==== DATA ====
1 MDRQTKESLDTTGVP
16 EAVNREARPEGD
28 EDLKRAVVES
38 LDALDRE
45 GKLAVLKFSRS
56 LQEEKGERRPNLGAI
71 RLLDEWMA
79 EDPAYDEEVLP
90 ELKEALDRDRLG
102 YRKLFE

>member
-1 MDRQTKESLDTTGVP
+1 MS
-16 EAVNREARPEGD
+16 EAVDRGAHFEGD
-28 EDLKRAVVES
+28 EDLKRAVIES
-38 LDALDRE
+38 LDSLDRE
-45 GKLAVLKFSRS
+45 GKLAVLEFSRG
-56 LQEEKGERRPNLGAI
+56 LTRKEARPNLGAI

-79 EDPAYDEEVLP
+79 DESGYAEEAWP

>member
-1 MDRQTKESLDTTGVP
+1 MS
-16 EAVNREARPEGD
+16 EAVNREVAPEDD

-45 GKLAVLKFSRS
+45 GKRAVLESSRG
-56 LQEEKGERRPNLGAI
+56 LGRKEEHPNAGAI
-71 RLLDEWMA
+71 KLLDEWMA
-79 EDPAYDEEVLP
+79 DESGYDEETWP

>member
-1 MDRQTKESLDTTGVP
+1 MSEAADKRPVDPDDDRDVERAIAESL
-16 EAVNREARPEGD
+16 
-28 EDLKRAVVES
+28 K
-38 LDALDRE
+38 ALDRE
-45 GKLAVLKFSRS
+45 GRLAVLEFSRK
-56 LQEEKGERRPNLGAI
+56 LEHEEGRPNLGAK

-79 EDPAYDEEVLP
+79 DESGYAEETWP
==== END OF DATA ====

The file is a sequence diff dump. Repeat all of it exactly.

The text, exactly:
1 MDRQTKESLDTTGVP
16 EAVNREARPEGD
28 EDLKRAVVES
38 LDALDRE
45 GKLAVLKFSRS
56 LQEEKGERRPNLGAI
71 RLLDEWMA
79 EDPAYDEEVLP
90 ELKEALDRDRLG
102 YRKLFE

>member
-1 MDRQTKESLDTTGVP
+1 MS
-16 EAVNREARPEGD
+16 EAVDRGAHFEGD
-28 EDLKRAVVES
+28 EDLKRAVIES
-38 LDALDRE
+38 LDSLDRE
-45 GKLAVLKFSRS
+45 GKLAVLEFSRG
-56 LQEEKGERRPNLGAI
+56 LTRKEARPNLGAI

-79 EDPAYDEEVLP
+79 DESGYAEEAWP

>member
-1 MDRQTKESLDTTGVP
+1 MS
-16 EAVNREARPEGD
+16 EAVNREVAPEDD

-45 GKLAVLKFSRS
+45 GKRAVLESSRG
-56 LQEEKGERRPNLGAI
+56 LGRKEEHPNAGAI
-71 RLLDEWMA
+71 KLLDEWMA
-79 EDPAYDEEVLP
+79 DESGYDEETWP

>member
-1 MDRQTKESLDTTGVP
+1 MSEAADKRPVDPDDDRDVERAIAESL
-16 EAVNREARPEGD
+16 
-28 EDLKRAVVES
+28 K
-38 LDALDRE
+38 ALDRE
-45 GKLAVLKFSRS
+45 GRLAVLEFSRK
-56 LQEEKGERRPNLGAI
+56 LEHEEGRPNLGAK

-79 EDPAYDEEVLP
+79 DESGYAEETWP